Robert Alstead is making the documentary Running on Climate (

The Gatekeepers

The Gatekeepers


The Gatekeepers
From The Gatekeepers. Courtesy of Sony Pictures Classics.

• “When you retire, you become a bit of a leftist,” says one of the interviewees in Dror Moreh’s The Gatekeepers, a statement that helps explain why six retired heads of Shin Bet (Israel’s internal security service) agreed to share candid insights into their shadowy and frequently lethal profession. While I’ve only seen clips from the Oscar-nominated documentary at time of writing, it’s easy to see why it’s been hailed for its revelatory and gripping take on Israel’s rocky history in the 45 years since the Six-Day War in 1967.

Much like Errol Morris’s excellent portrait of US Cold War warrior Robert S. McNamara did in The Fog of War, The Gatekeepers examines how behind-the-scenes hard men rationalize the violence of their profession and the moral and legal grey areas surrounding their work. The film, in Hebrew with English subtitles, offers detailed insights into the world of past Israeli covert ops, with its vast network of Palestinian informers and where a target can be neatly “neutralized” with a booby-trapped cell phone with no “collateral damage.” As well as archive footage, it uses reenactments and computer generated animation for added immediacy.

While revealing a certain amount of professional pride in their achievements, the interviewees share a deep-rooted distrust of their political masters, as well as regret over the failures of the secret service; in particular, not foreseeing the mass uprising of ultra-right Jews in the Occupied Territories known as the Intifada and the assassination of Prime Minister Yitzhak Rabin in 1995 by a Jewish terrorist.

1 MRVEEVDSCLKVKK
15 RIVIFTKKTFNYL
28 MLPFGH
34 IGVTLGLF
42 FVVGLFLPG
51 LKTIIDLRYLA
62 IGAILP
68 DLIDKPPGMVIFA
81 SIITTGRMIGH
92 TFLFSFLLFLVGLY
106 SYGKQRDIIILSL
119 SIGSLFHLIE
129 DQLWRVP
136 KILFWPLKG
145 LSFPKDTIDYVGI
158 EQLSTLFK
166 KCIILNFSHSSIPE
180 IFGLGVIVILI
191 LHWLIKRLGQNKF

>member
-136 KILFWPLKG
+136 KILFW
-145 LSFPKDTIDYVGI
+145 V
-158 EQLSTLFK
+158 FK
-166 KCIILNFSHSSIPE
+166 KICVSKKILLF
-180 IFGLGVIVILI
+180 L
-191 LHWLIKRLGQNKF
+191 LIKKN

Why are these secretive individuals choosing to step into the limelight now? Probably because it provides an opportunity to set records straight and perhaps even to assuage one’s conscience. But it also seems to sound the alarm about the direction Israel is taking. “A brutal occupation force that is similar to the Germans in World War Two” is how the grandpop-looking Avraham Shalom (1980-1986) describes the current regime. Like all the former Shin Bet heads interviewed, he advocates negotiating with the terrorists over Israel’s big issues such as the two- state solution and the settlements. The suggestion is that, without a more progressive approach, in the words of war hero Ami Ayalon (1996-2000), “We win every battle, but we lose the war.”

The 8th annual Women in Film Festival ( runs at Vancity Theatre March 7-10. A great networking event and a chance to meet local and international women filmmakers, the festival includes award ceremonies, industry panels, a party on International Women’s Day (8th), post screening discussions and a free shorts screening. A real mix of films will be screened and what they all have in common is that all the films were chosen based on women filling at least three of the key creative roles: writer, producer, director, cinematographer, editor, composer or lead performer. Among the films are the US redemption drama Rumblestrips about a mum and two girls on a road trip from the Pacific Northwest to the Rio Grande and the Belgian drama Little Black Spiders, focussing on the relationships between a group of pregnant girls waiting to have their babies in a secret refuge run by nuns.

Robert Alstead is making the documentary Running on Climate (

West of Memphis


West of Memphis